He continues, “I think we need an understanding that these things are category-breaking. They may take more understanding and development before we even know what the rules should be… but in the meantime, for whatever rules they do want to apply, just make sure they’re clear.”
CEO at CrowdFundX Darren Marble, who’s marketed some of the most important Reg A+ IPOs to NASDAQ and NYSE, as well as Security Token Offerings (STOs) stands firmly on the other side as a firm believer in cryptocurrency regulation. As opposed to stifling innovation, he argues that it’s necessary for it to thrive. “People forget that at the end of the day, investors have to win,” he says.
Regulation, he states, is not there to stifle innovation but to protect investors and make sure that the scams and the bad actors go. Otherwise, investors will stop investing and the whole industry will disappear. “All that innovation disappears and blockchain becomes a footnote in history,” Marble states.
So What’s the Best Way to Go About It?
Some would say that Switzerland with its case-by-case basis and regulatory approach of principle-based law is the most pragmatic at this stage. This avoids putting things into boxes or drawing up detailed prescriptions for such a new area, essentially leaving space to see how the industry develops.
In fact, far from running away from regulation, the Swiss financial market supervisory authority FINMA was the first to release a set of clear ICO guidelines. And Switzerland is the still the largest hub for ICOs with a Crypto Valley housing some 200 blockchain companies.
Yet, the Maltese government thinks differently. In fact, Tendon and his team argue that new laws are absolutely necessary for new situations and technologies:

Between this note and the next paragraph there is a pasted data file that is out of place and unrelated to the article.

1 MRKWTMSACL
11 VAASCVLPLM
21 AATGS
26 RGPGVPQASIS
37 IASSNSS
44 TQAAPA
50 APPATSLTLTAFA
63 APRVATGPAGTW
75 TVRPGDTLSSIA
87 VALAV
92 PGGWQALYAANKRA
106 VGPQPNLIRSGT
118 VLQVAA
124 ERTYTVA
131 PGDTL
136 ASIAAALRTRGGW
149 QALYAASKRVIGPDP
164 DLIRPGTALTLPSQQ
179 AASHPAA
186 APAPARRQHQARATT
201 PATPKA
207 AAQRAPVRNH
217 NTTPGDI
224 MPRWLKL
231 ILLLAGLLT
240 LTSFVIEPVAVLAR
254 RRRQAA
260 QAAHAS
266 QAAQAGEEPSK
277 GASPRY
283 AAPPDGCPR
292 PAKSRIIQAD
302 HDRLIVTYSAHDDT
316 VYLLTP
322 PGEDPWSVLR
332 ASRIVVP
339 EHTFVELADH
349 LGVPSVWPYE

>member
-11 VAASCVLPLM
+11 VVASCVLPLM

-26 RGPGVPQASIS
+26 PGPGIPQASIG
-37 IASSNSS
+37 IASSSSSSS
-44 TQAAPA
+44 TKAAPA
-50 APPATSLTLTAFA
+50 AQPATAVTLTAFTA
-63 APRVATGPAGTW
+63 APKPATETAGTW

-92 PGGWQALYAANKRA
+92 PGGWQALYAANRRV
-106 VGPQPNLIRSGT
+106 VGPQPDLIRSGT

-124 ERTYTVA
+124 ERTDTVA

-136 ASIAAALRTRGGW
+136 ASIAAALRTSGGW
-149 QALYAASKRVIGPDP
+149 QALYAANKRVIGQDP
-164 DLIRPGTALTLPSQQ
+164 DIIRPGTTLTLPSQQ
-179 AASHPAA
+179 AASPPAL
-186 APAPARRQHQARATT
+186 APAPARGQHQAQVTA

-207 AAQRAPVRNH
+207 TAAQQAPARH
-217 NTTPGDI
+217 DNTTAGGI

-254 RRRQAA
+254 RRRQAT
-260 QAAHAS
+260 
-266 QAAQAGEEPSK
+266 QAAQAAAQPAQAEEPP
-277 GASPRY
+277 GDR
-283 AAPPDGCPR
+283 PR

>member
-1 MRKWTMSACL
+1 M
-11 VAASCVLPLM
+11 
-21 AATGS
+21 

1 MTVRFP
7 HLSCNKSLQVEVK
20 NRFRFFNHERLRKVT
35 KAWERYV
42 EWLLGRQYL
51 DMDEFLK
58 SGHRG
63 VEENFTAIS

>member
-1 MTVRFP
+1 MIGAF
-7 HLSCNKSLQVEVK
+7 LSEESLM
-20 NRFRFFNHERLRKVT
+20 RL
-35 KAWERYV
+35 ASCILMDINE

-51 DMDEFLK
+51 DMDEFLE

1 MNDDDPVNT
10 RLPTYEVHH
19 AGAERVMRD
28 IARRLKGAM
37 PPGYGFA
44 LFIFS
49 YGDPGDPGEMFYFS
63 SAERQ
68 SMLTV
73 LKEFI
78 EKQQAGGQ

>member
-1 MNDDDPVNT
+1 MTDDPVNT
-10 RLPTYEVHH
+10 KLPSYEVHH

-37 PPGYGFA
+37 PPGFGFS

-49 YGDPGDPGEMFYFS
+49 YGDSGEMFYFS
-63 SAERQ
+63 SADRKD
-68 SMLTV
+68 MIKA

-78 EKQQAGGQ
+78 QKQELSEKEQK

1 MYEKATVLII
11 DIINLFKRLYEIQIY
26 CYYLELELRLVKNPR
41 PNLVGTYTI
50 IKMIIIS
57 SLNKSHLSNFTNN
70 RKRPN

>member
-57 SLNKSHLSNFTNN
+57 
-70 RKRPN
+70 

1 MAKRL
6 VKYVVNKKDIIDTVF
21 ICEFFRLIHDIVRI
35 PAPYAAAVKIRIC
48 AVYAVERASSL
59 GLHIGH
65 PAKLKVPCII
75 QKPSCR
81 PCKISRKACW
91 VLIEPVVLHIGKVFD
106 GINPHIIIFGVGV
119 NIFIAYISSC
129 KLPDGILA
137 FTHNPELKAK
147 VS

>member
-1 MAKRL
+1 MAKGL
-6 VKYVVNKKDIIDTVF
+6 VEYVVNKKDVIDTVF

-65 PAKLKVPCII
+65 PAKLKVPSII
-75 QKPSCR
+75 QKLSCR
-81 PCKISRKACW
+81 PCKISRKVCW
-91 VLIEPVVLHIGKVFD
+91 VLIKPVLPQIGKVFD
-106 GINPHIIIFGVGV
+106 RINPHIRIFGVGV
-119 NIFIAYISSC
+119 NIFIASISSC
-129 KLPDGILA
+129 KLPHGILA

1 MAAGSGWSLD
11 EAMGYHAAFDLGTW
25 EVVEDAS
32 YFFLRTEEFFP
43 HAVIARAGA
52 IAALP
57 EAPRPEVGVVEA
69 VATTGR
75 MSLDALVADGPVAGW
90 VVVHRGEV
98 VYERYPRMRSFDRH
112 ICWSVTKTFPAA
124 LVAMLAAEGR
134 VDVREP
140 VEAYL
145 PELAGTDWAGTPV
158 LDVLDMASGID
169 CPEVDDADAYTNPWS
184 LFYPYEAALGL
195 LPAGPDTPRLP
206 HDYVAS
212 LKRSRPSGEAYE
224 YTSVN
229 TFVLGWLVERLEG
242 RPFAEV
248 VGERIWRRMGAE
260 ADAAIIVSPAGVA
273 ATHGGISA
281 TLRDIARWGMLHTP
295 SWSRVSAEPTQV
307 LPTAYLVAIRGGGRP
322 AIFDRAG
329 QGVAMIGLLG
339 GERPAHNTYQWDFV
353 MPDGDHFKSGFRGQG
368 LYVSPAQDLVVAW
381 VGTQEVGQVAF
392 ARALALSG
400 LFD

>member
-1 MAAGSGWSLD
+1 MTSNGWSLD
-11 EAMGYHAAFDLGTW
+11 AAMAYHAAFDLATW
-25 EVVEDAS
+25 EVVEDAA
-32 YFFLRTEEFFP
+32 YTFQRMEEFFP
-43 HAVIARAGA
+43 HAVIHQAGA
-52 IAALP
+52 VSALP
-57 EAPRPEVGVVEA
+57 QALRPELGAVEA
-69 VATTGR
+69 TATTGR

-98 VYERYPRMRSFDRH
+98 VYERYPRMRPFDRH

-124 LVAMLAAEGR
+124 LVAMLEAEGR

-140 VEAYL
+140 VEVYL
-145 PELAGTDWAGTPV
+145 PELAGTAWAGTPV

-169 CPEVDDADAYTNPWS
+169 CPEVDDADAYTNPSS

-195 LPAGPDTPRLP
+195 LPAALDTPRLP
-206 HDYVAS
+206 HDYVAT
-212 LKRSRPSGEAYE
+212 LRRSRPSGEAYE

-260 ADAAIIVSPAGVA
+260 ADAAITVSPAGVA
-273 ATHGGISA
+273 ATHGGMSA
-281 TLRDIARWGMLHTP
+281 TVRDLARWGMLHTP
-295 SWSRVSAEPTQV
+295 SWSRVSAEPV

“What happens when something goes bad? Who is responsible? These are huge questions in my opinion and what is happening in the next regulation? These questions need new laws to be addressed. There aren’t existing laws that do,” he says.
When asked about the best way to handle regulation, ShafeShift’s Jon counters. “I myself would favor a world where there would essentially be the same attitude that many regulators in the US took towards the Internet in the early days, which was a “wait and see” approach. They didn’t know where the technology was going and if they tried to put too many rules too fast, that would stifle innovation and create all sorts of problems.
The way they treated the Internet was great and it really allowed the Internet, especially in the US, to really flourish and for all sorts of new things that nobody had thought of to develop and nobody could have predicted 20 years ago. In crypto, I think because it’s financially related or there’s value attached, it brings all the stigma with it and people want to put it in a certain box… I really feel like the best thing to do would be to let it develop because we just don’t know where these things are going.”
With so many different developments going on as much in the technology space as the regulatory one, it’s a veritable Petrie dish of experimentation. Will cryptocurrency regulation stifle innovation by putting things into the wrong boxes? Yes, no, and maybe… we’ll have to wait and see.